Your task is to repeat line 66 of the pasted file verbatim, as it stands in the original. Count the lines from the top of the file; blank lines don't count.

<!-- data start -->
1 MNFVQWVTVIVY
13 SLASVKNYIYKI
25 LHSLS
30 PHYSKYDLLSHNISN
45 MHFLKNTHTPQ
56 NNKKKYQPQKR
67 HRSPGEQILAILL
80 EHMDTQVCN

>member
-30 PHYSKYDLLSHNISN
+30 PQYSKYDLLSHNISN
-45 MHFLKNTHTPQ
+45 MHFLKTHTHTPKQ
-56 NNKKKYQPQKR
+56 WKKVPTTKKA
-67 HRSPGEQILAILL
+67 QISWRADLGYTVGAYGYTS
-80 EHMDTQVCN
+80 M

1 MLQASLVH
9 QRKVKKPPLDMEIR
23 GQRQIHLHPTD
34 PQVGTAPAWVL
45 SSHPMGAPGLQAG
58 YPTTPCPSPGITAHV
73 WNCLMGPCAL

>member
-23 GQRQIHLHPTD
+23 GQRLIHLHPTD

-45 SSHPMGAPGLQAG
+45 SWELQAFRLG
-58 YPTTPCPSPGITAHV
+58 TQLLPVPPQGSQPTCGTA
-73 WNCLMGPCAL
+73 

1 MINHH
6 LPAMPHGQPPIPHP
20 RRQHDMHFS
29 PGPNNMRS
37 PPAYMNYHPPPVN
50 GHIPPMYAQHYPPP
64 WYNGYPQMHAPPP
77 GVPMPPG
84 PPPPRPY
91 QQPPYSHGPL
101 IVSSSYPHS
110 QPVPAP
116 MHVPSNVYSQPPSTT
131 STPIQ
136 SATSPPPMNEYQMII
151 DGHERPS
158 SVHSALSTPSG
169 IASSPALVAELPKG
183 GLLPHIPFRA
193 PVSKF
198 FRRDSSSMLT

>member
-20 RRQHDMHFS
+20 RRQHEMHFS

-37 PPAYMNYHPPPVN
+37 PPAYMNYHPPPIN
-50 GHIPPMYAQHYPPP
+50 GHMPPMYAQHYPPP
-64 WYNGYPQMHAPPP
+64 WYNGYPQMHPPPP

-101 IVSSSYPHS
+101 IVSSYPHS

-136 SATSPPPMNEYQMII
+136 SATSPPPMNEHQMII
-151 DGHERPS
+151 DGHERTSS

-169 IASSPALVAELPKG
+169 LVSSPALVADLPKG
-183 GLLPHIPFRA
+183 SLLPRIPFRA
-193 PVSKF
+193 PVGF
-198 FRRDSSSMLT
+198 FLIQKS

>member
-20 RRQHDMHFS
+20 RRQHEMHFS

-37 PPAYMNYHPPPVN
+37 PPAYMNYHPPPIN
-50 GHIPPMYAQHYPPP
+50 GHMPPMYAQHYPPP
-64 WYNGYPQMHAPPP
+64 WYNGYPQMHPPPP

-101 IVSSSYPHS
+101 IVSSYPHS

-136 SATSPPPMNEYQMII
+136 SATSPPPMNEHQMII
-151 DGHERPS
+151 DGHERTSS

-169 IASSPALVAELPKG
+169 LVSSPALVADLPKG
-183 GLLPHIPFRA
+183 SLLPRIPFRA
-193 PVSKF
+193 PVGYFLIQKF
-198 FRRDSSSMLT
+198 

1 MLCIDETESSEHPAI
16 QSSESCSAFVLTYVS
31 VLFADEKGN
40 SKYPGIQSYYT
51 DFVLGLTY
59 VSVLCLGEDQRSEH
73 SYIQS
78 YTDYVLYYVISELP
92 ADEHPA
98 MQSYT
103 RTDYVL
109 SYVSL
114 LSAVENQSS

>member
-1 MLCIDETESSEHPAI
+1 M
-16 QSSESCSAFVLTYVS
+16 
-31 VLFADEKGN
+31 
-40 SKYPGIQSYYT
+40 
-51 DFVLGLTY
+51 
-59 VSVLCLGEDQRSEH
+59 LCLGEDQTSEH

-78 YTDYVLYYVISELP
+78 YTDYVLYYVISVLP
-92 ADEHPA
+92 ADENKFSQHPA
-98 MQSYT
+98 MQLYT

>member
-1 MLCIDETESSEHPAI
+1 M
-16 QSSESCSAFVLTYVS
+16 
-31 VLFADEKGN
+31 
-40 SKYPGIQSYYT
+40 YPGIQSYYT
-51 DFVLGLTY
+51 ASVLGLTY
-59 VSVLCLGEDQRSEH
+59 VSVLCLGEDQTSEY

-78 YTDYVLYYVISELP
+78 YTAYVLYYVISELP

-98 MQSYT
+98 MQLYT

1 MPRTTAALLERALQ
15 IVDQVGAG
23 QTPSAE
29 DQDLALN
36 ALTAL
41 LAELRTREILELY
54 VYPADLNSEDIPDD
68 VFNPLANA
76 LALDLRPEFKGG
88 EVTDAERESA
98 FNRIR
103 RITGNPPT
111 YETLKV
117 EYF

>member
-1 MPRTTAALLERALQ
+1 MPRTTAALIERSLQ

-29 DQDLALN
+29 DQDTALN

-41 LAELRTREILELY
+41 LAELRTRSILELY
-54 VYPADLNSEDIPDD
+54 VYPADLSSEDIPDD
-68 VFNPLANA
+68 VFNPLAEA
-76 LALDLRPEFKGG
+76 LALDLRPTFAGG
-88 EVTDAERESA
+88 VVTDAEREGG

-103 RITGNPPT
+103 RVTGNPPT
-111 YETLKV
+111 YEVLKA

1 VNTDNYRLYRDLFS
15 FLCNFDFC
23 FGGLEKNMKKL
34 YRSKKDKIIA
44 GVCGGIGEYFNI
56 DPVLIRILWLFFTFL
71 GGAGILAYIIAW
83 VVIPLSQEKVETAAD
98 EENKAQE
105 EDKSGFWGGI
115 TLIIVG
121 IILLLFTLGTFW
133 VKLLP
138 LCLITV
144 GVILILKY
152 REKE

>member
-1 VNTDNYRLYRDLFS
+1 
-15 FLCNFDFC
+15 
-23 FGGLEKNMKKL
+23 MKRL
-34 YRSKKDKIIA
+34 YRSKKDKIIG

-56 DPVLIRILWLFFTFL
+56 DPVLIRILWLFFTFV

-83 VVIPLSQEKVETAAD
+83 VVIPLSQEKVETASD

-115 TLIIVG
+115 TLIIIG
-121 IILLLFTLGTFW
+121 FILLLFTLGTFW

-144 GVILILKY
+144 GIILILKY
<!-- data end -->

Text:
-101 IVSSSYPHS